by Amanda Witherell
The real smokescreen is the one PG&E is puffing in the Potrero and Bayview neighborhoods. This is the flier their bogus front group mailed out last week. PG&E is claiming the neighborhood can't handle any more pollution -- which is true -- but at the same time, the corporation is mishandling the clean-up of their toxic Hunter's Point power plant, which was shuttered in 2006.
"They agreed that once their plant was shut down they would not keep us in the dark about the clean-up," said Marie Harrison, the community organizer for Greenaction, an environmental and social justice group that was instrumental in closing the plant. Harrison said there had been promises from PG&E of regular updates on the dismantling of the power plant and the clean-up of the surrounding water and land -- and the corporation has yet to deliver on those promises and is not cooperating with requests for information regarding what kinds of toxins they're dealing with. Greenaction's holding a protest on Saturday, 8/25 at noon at the old power plant, calling for more accountability with the clean-up.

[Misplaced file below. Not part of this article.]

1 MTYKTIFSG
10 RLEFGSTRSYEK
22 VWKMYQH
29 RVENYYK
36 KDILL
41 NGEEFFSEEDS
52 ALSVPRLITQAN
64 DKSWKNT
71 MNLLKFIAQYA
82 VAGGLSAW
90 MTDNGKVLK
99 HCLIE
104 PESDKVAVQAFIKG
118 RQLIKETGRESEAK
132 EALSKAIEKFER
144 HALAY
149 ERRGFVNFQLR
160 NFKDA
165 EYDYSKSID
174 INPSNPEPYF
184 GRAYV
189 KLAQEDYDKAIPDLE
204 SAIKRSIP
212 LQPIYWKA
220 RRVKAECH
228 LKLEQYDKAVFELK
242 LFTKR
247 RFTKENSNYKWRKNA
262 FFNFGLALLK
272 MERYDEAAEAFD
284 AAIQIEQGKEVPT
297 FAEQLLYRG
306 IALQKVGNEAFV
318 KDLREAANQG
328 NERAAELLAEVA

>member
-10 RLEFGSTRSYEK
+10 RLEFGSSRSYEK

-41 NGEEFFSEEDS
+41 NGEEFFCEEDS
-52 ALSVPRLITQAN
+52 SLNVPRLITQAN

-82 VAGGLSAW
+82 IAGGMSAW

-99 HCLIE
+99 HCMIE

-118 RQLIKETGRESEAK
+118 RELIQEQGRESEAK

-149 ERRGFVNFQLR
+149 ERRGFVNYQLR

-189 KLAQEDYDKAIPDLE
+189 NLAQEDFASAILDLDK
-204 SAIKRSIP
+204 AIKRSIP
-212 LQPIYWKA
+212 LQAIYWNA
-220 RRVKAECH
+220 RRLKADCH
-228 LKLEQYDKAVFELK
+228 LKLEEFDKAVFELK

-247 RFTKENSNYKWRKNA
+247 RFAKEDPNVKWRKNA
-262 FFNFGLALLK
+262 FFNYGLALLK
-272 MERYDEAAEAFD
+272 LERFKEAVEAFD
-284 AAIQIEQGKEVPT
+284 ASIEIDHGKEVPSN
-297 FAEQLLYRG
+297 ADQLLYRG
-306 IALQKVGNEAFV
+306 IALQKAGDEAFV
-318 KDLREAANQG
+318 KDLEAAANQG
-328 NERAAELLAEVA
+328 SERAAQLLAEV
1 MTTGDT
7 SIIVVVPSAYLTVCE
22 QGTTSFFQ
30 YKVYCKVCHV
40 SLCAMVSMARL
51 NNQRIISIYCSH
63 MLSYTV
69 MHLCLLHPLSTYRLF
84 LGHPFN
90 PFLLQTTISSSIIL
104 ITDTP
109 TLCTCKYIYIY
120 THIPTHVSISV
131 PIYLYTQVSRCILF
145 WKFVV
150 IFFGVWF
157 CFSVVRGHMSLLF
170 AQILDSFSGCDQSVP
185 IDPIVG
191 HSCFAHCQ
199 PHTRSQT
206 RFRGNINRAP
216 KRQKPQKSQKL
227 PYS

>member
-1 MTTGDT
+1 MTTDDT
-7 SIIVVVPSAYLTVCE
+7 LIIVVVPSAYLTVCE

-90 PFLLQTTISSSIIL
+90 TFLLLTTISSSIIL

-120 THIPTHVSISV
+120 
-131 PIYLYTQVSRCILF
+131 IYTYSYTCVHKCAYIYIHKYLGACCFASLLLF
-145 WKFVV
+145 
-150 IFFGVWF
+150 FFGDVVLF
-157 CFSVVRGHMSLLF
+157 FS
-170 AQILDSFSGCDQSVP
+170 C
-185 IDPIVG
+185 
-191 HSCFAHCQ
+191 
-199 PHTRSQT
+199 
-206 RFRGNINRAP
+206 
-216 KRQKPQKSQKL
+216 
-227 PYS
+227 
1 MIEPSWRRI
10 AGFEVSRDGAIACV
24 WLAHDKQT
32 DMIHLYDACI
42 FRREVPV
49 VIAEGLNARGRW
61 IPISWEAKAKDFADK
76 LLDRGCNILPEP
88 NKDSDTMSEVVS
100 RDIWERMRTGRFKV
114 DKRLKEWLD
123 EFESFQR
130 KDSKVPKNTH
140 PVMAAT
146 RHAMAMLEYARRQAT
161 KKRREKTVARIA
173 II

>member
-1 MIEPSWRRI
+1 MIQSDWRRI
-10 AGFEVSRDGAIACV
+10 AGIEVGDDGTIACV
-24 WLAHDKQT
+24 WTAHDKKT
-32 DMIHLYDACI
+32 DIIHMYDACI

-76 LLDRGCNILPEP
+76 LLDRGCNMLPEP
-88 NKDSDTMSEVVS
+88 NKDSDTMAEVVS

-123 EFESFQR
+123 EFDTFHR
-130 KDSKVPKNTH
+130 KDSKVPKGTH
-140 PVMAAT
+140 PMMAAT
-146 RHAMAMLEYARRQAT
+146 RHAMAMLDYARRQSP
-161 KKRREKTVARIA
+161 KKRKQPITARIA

Yes, PG&E...such a friend to the community.
Here's another bit of energy gossip. Apparently this was sent out to district 11 residents right before the Board of Supervisors voted to approve Community Choice Aggregation, the city's new plan for renewable, city-owned power. Though this seems to be the work of the California Urban Issues Project, it's probably the beginning of a long and dirty campaign PG&E will soon be launching to oppose the city's plan. Mayor Gavin Newsom signed the CCA legislation right before the deadline, but issued a caveat claiming he had "concerns" about the plan. Playing both sides during the election year, eh Gav -- so much for strong, convincing leadership on bringing renewable energy to the city.